After several weeks in Rotterdam I realise I may as well be on a different planet. Coming from Africa and arriving in Europe is a radical change.
So to highlight just a few adjustments and observations so far… well security would be a big one for me. There are no private security company vehicles patrolling the streets. There are no armed response adverts/signs stuck up on every home you walk past. In fact the concept is quite foreign here. There are no burglar bars on the windows. There are no beams in the garden to alert to possible intruders. There is no razor wire, no electric fences, etc. There is, in the South African sense, very little security. At first I would battle to sleep feeling so exposed and vulnerable. Now quite the opposite as I no longer wake up in a cold sweat imagining intruders inside my home. Don’t get me wrong, you take regular precautions such as locking ones door and checking it’s locked! The apartment buildings have access control so no one can wander around inside the buildings uninvited. But it’s nothing like stressing about having a gun put to your head just driving out your driveway!
Walking… besides cycling, everybody walks here. There are pedestrian walkways and cycle paths everywhere. Walking is safe. Motorists stop at pedestrian crossings! I haven’t seen a single vehicle go through a red traffic light [yet]. We found ourselves walking the short distance from the train station to home just after 9:00pm one evening and felt, relatively, safe. I am jumpy at the slightest sound or rustle of leaves and that will probably never wear off. But walk you can, without taking your life in your hands with the traffic and/or isigebengus (isiZulu for criminals).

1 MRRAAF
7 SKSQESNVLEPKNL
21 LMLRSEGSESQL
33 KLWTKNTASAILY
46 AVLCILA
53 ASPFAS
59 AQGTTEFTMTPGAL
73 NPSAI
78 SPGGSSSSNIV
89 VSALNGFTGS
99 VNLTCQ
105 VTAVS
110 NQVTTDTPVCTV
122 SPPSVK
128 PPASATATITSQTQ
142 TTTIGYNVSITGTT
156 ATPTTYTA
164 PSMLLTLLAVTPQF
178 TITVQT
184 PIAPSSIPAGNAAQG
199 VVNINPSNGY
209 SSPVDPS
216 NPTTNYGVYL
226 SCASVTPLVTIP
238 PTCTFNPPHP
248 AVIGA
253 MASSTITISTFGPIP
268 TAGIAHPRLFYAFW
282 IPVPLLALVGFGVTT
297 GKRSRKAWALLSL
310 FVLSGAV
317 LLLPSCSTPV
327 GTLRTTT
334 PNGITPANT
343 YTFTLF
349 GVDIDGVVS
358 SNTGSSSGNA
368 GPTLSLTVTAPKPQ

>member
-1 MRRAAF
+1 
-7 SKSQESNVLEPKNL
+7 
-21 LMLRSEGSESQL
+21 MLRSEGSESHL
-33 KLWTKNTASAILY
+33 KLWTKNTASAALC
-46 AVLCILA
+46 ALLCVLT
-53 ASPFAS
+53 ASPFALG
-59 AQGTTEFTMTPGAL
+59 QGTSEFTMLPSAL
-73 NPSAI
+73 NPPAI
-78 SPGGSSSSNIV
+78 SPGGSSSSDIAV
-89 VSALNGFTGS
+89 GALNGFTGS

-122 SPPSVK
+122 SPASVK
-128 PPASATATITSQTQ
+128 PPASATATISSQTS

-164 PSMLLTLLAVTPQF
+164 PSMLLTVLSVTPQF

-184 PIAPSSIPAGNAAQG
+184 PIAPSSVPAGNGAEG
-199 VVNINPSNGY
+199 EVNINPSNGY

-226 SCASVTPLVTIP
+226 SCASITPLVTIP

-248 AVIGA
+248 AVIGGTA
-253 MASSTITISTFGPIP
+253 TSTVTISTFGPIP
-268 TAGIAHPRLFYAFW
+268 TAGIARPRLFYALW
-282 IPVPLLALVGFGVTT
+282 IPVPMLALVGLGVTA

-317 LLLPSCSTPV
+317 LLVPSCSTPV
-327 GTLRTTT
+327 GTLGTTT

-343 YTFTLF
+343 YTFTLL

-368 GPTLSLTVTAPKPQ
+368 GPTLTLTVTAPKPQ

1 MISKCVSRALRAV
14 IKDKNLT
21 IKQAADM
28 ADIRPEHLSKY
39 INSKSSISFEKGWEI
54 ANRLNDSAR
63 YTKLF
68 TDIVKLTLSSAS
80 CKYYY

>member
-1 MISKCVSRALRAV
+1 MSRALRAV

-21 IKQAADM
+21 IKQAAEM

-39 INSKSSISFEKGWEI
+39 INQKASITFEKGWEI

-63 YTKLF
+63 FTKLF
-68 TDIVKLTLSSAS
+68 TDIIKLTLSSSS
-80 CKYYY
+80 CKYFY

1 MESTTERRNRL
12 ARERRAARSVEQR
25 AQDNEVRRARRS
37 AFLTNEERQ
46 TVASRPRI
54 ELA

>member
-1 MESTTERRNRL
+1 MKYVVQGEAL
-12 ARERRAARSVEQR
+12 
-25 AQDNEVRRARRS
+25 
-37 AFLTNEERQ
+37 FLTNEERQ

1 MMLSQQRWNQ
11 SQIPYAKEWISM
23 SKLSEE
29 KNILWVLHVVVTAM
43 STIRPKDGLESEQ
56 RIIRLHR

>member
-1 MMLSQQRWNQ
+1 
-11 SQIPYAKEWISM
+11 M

Public transport is a whole new concept! Firstly it exists. Secondly it works. That’s all we have at our disposal outside of walking and have been amazed at how efficient it is.
Dealing with government departments. Oh gosh, how efficient. You make an appointment, arrive at your allotted time and are promptly attended to. No queueing for hours in the meager hope that you will get to talk to an official. No waiting two years just to get a print out of one’s birth certificate! If they say they are going to do something, well, they just get on and do it.
Postal services actually work. Back in SA it takes weeks to receive anything, if it’s ever received. Here it takes one or two days and the item is in your post box! Companies, government, etc. rely on the postal service here. This made me nervous. The bank said they would send my bank card by post! Eeek. I nearly had heart failure. But true to form within three days I had received all three packages from the bank. A government department informed me that some important documents were sent by mail to me. Gosh, a day later I received them – fancy that!
All in all this is a period of tremendous adjustment and great adventure. I will be sure to write more in the coming weeks.
Yours in lifelong learning,